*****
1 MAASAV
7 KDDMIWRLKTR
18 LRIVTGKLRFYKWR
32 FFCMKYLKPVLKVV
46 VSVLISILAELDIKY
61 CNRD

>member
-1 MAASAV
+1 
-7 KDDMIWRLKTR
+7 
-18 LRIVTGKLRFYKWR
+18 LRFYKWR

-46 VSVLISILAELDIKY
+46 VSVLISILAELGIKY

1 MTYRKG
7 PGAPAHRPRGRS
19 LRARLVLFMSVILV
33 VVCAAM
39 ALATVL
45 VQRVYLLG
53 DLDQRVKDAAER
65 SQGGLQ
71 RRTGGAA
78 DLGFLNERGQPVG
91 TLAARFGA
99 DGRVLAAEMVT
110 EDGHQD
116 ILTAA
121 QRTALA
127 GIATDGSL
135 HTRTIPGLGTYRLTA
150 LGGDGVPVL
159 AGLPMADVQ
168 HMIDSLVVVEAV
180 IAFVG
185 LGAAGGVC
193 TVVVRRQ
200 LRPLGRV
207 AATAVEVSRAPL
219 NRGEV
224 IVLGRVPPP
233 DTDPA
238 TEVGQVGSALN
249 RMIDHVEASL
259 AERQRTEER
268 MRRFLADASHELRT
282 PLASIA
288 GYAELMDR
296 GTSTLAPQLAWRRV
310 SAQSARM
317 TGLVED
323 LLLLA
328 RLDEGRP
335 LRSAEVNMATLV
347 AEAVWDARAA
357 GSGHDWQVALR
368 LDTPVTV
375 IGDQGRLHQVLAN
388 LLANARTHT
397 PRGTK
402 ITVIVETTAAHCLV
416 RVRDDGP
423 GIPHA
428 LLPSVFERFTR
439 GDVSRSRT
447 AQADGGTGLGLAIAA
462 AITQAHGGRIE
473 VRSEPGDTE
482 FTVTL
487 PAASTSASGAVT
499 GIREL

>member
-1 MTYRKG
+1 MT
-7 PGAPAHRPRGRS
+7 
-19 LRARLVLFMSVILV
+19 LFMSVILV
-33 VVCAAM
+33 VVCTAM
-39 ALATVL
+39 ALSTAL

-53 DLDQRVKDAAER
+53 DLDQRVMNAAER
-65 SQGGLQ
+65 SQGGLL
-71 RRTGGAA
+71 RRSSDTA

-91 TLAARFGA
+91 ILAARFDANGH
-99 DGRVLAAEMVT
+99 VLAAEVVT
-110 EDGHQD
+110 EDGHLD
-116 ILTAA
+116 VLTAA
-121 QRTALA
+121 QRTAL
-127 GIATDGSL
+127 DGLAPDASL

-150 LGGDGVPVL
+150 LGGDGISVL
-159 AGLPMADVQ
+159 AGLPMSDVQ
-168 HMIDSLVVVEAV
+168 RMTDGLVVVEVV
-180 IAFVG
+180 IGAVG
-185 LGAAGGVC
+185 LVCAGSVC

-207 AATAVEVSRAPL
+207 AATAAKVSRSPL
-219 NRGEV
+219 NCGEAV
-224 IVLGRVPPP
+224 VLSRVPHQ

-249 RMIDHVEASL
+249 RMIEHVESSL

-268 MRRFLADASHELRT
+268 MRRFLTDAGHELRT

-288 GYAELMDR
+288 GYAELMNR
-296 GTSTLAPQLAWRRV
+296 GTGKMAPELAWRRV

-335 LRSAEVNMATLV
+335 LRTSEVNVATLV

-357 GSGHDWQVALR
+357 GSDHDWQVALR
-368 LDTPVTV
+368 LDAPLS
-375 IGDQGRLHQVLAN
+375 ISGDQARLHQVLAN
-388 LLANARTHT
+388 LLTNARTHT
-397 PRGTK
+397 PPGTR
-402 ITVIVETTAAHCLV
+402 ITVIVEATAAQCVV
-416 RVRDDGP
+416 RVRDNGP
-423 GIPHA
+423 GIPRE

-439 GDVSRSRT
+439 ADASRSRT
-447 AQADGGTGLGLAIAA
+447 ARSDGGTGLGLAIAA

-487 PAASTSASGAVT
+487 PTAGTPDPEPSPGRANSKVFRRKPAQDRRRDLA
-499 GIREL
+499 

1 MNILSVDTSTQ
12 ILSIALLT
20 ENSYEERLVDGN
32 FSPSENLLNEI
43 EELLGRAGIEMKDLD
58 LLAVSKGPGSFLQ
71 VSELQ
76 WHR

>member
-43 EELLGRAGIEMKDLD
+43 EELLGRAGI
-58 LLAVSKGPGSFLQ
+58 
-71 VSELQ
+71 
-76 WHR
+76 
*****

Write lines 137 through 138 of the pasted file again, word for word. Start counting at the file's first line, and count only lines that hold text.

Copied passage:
+397 PPGTR
-402 ITVIVETTAAHCLV